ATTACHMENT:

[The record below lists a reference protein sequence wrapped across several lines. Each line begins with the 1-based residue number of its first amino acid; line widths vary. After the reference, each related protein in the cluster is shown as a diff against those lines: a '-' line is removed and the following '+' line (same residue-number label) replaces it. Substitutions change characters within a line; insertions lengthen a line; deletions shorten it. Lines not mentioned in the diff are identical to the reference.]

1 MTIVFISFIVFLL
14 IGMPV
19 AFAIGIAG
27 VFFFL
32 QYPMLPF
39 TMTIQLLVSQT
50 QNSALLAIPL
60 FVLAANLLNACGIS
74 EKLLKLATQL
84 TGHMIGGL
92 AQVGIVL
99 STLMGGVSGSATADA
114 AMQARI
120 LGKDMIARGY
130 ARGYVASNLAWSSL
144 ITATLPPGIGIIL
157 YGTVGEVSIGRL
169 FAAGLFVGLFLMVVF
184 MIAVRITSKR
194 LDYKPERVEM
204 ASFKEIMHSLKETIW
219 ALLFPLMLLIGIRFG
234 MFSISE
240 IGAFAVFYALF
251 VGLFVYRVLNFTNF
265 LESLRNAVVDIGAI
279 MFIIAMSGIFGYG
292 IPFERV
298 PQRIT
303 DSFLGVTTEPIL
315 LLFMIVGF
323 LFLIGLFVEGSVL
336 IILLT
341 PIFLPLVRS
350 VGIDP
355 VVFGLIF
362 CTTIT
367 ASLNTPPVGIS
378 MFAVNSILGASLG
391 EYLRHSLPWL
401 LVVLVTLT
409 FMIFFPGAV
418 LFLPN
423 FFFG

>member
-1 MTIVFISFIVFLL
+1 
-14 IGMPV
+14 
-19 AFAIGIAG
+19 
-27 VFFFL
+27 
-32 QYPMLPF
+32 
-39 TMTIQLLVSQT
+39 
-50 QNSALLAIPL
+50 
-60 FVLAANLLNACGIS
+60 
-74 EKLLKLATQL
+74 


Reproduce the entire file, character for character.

[The record below lists a reference protein sequence wrapped across several lines. Each line begins with the 1-based residue number of its first amino acid; line widths vary. After the reference, each related protein in the cluster is shown as a diff against those lines: a '-' line is removed and the following '+' line (same residue-number label) replaces it. Substitutions change characters within a line; insertions lengthen a line; deletions shorten it. Lines not mentioned in the diff are identical to the reference.]

1 MTIVFISFIVFLL
14 IGMPV
19 AFAIGIAG
27 VFFFL
32 QYPMLPF
39 TMTIQLLVSQT
50 QNSALLAIPL
60 FVLAANLLNACGIS
74 EKLLKLATQL
84 TGHMIGGL
92 AQVGIVL
99 STLMGGVSGSATADA
114 AMQARI
120 LGKDMIARGY
130 ARGYVASNLAWSSL
144 ITATLPPGIGIIL
157 YGTVGEVSIGRL
169 FAAGLFVGLFLMVVF
184 MIAVRITSKR
194 LDYKPERVEM
204 ASFKEIMHSLKETIW
219 ALLFPLMLLIGIRFG
234 MFSISE
240 IGAFAVFYALF
251 VGLFVYRVLNFTNF
265 LESLRNAVVDIGAI
279 MFIIAMSGIFGYG
292 IPFERV
298 PQRIT
303 DSFLGVTTEPIL
315 LLFMIVGF
323 LFLIGLFVEGSVL
336 IILLT
341 PIFLPLVRS
350 VGIDP
355 VVFGLIF
362 CTTIT
367 ASLNTPPVGIS
378 MFAVNSILGASLG
391 EYLRHSLPWL
401 LVVLVTLT
409 FMIFFPGAV
418 LFLPN
423 FFFG

>member
-1 MTIVFISFIVFLL
+1 
-14 IGMPV
+14 
-19 AFAIGIAG
+19 
-27 VFFFL
+27 
-32 QYPMLPF
+32 
-39 TMTIQLLVSQT
+39 
-50 QNSALLAIPL
+50 
-60 FVLAANLLNACGIS
+60 
-74 EKLLKLATQL
+74 